Castles in the Cloud

Let’s start with a simple question – I give you a pound to look after for me. How much would you spend of your own money on protecting that pound?

Less than a pound? A pound? More than a pound?

You have almost certainly gone for the first option. After all if you lose the pound then the most you will be out is one pound so why pay more?

Ok, but what if you are a bank? You expect to be looking after lots of money so you build vaults, employ guards and build processes. All of this costs significant sums of money but there has to be a chance, small though it may be, that at any moment in time you may just be protecting one pound with all this security and investment.

So what about cloud computing? I put a “pound’s” worth of data into the cloud. How much are you going to spend protecting my data?

People sometimes pitch to me that they are like “a bank for data based in the cloud”. And then I ask them what they do to prevent bank robberies…

So your data is in the cloud, and that is nice, it is accessible from anywhere, it is transparently backed up. Everything is wonderful, and then the bank goes out of business. What happens to your data then?

I once had someone telling me about their wonderful cloud based data bank service which lots of people had bought. I asked them what would happen if they went out of business. Oh, they said, no one has ever asked us that question before.

If your organization has a contract for cloud based data storage – back up, live use, whatever – I strongly suggest you find out the answer to that question if you do not already know!

So your data is in the cloud and you have proper governance arrangements in place in case the supplier goes bust. All is fine. Until suddenly someone mentions aggregation.

Aggregation is the principle that the more of something you have then the bigger a target it becomes and the greater the consequences are of loss.

Back to money again, if I put a million pounds in the bank vault then the Willy Sutton principle applies. If I leave my million pounds scattered in piles of one hundred then the risk to me is that I lose at most one hundred pounds, if the vault is raided then I lose all one million.

The same with data, finding data in most organizations is usually a matter of luck. It is hidden in emails, shared folders, private folders, EDRM systems, databases etc. Data loss or theft tends to be of individual documents and any sensible risk management policy segregates data access to minimise the threat of some one person having access to all the pieces.

But now we are putting them all into the cloud, all in one place. Ah, hello Mr Sutton.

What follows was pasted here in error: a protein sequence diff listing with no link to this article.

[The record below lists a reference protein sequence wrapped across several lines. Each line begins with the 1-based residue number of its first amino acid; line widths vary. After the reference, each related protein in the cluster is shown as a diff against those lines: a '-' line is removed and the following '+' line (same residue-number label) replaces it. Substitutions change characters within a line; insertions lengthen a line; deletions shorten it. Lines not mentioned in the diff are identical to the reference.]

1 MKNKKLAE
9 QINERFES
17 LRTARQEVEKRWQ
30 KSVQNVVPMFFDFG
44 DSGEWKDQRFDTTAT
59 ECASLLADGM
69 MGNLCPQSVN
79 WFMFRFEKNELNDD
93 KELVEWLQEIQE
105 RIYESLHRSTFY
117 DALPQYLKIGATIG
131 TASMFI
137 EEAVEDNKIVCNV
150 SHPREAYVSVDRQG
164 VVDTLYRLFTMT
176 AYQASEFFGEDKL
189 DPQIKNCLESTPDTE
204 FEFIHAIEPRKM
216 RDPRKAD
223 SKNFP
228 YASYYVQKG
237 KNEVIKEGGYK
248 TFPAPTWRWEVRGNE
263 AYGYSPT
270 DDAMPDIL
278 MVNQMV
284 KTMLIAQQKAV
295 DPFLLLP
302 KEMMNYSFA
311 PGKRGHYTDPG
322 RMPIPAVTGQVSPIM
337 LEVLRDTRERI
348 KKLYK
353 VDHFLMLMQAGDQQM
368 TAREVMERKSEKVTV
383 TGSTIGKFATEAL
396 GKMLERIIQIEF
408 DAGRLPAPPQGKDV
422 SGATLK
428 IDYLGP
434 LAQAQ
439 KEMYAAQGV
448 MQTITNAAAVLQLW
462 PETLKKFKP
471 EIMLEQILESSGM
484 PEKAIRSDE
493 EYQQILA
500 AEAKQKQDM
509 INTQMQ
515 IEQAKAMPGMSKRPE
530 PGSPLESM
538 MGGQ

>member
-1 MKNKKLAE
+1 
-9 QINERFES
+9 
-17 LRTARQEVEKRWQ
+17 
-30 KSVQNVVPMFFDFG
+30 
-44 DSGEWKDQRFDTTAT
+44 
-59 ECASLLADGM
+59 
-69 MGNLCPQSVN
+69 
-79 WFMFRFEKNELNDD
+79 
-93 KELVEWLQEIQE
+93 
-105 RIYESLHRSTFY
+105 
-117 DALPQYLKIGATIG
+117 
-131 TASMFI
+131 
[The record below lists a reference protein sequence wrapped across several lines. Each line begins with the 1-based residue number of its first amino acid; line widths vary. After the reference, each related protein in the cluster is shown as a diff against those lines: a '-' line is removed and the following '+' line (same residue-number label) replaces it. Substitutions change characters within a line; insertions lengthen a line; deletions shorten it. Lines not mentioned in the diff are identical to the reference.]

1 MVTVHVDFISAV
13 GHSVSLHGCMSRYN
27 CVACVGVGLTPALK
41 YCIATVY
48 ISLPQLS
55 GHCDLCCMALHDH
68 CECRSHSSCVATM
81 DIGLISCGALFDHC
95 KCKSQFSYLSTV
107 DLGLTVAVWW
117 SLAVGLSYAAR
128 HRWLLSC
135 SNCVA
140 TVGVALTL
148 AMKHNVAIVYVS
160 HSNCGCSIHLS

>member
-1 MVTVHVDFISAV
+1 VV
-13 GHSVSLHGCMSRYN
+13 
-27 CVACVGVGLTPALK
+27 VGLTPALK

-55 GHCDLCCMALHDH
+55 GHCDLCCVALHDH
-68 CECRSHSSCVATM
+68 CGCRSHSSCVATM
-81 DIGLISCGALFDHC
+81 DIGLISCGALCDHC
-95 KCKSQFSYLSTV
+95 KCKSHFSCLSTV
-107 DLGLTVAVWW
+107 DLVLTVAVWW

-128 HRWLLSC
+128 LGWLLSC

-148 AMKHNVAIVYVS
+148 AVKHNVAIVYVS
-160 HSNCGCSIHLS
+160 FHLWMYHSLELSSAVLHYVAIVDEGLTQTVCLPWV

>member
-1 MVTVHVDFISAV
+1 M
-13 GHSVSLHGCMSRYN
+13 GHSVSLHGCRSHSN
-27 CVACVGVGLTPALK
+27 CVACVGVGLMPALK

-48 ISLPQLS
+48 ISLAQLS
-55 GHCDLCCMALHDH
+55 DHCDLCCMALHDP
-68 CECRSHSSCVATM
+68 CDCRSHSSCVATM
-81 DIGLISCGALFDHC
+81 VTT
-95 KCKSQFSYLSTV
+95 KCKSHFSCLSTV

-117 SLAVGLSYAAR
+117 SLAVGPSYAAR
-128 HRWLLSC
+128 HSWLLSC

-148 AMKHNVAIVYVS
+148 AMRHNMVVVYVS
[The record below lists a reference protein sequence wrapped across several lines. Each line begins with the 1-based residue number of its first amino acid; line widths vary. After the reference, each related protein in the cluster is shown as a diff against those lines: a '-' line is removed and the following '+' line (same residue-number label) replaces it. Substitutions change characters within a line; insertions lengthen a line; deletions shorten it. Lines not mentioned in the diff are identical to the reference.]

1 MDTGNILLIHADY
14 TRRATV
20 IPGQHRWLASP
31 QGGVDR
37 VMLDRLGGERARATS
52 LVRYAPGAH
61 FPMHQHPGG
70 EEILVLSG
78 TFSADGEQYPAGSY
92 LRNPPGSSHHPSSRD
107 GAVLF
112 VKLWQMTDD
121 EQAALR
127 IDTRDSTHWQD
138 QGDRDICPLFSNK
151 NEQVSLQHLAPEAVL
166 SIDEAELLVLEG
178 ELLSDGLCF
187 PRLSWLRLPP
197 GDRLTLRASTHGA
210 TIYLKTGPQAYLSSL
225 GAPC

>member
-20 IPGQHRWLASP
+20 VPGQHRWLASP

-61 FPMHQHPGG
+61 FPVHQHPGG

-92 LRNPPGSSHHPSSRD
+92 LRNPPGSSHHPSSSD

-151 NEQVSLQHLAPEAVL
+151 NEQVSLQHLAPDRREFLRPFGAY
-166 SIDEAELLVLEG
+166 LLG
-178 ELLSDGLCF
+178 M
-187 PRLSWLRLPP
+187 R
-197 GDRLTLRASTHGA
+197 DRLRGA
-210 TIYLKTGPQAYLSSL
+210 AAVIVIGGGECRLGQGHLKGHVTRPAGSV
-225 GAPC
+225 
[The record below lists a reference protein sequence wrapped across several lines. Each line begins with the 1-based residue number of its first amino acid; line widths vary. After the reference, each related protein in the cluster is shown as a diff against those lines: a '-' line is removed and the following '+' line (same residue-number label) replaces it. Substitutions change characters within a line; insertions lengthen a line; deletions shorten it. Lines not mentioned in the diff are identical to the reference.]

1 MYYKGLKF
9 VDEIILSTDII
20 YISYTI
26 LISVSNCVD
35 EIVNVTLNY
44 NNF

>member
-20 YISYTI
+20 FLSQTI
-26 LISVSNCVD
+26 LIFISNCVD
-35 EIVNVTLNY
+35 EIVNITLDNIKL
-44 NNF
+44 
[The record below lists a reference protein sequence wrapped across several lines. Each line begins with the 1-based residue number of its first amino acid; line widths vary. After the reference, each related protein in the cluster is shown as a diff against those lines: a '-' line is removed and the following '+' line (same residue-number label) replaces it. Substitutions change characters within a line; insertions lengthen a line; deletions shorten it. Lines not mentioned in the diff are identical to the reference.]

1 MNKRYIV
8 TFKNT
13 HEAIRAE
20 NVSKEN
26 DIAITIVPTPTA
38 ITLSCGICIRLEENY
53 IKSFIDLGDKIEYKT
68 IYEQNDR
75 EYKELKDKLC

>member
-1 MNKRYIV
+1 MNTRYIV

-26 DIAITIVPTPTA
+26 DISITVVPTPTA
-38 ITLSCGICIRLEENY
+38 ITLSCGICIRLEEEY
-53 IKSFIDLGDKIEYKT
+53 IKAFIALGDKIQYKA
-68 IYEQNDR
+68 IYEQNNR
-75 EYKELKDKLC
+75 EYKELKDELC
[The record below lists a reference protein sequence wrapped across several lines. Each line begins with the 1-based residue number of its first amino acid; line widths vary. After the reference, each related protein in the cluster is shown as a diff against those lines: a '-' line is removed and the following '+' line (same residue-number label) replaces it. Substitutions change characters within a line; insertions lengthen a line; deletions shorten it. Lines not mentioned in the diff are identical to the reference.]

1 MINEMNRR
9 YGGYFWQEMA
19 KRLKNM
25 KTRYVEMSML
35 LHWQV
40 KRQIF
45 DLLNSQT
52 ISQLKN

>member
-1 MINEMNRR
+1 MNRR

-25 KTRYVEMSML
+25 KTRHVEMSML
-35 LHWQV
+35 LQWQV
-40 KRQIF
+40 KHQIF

Part of the problem is that our security model remains essentially medieval. We build a vault, we put our treasure in the vault, we post guards around it. We need a different model in the cloud age, one where security is embedded into the individual atoms of information.

And atoms of information is a good way of thinking about the potential implications of bringing some of these individually innocuous but collectively explosive nuggets of data. People may recall in the early days of chip and pin some tills would print out the last 4 digits of your debit card number, some would print out the first 4 digits, and some the middle digits. Individually, each piece was of little threat, collectively… Hello empty bank acount!!

You might just want to spend some time going through your last bank statement…

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Breaking rocks

There was an interesting post on Slashdot this week about someone who went to load their official Cisco VPN client CD only to find that it was in fact a bootleg music disc. These things happen,  suppliers outsource to third parties who subcontract to others who find slack in someone else’s JIT delivery system.

Then I read this piece and cogs slowly, rustily start turning in my mind.

Complexity adds risk. If I have just a single rock then my risks are limited, the rock basically sits there. I could lose it or drop it or trip over it or break it but that’s about it. If I have two rocks then not only have I now doubled the number of those risks but I gain new ones as well – one of the rocks could fall off the other for example or I could lose one rock behind the other.

So complexity breeds risk, so far so obvious. Companies outsource and there is now an added creator of risk to mispress CDs, government buys from the cheapest supplier and there is now an added creator of risk to mis-sell hooky gear, you can name your own examples.

We work to try and mitigate these supply or delivery chain risks but there are two additional sources of complexity which we do not always consider.

The first is that risk mitigation can itself be a source of risk. Recent events in the financial world are a classic example of this. Some people thought that they had cracked the secret of achieving high returns without high risks. IT supports the creation of complex and often opaque financial risk management tools which make Black-Scholes seem like basic addition. Combine this with automated trading engines and we create a vast cybernetic plate-spinning engine which works until the first plate starts wobbling.

Paul Samuelson said “Business is the management of risk”, for me this means that unless you are willing to manage your risks then you should not be in business. And management does not mean magical thinking.

The second source of emergent risk arises out of the complexity of individual systems. Think for an instance about how you are reading this piece. You are using a computer whose hardware you trust, whose operating system you trust, a browser you trust, a network connection you trust, a network protocol you trust, a website you trust, a web server you trust, web server hardware you trust, and network hardware you trust.

That’s a lot of trust isn’t it?